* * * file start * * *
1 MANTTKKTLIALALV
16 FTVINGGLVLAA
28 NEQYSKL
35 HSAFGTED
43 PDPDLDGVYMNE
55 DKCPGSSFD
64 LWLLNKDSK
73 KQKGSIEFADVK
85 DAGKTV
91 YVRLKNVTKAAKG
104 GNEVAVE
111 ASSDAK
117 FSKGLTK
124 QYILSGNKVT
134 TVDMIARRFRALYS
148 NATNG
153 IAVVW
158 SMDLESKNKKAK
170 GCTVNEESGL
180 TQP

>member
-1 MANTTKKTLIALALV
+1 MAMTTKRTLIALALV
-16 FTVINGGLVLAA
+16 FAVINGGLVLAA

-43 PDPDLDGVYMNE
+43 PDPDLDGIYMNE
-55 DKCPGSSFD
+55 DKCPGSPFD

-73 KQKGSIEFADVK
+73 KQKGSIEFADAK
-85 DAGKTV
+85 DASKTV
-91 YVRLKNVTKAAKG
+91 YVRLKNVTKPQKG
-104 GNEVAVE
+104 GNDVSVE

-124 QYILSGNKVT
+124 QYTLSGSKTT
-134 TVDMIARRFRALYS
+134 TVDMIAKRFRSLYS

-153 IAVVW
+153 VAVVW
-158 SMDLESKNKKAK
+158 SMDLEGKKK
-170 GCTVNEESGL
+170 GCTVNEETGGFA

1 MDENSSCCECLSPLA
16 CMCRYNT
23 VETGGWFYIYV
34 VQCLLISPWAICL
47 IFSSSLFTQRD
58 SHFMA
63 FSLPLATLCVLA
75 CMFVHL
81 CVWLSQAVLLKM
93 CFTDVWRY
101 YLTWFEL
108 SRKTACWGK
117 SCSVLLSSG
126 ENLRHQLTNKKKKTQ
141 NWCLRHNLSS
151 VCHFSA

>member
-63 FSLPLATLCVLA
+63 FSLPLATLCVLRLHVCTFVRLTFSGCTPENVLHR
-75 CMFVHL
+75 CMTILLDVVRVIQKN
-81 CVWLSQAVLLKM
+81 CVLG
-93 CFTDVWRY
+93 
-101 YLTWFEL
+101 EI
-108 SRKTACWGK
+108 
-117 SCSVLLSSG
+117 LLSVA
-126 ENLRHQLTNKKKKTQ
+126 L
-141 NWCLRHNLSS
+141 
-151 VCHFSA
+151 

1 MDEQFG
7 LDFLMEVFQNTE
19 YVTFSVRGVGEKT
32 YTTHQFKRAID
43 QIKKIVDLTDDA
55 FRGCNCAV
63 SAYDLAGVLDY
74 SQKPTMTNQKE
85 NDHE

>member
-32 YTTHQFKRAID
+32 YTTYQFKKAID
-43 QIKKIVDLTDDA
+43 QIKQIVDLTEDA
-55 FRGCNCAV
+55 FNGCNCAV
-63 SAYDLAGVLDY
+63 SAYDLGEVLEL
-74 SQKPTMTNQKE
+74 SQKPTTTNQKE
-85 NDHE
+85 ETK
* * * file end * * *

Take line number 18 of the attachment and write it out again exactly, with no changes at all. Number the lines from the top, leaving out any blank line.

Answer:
158 SMDLESKNKKAK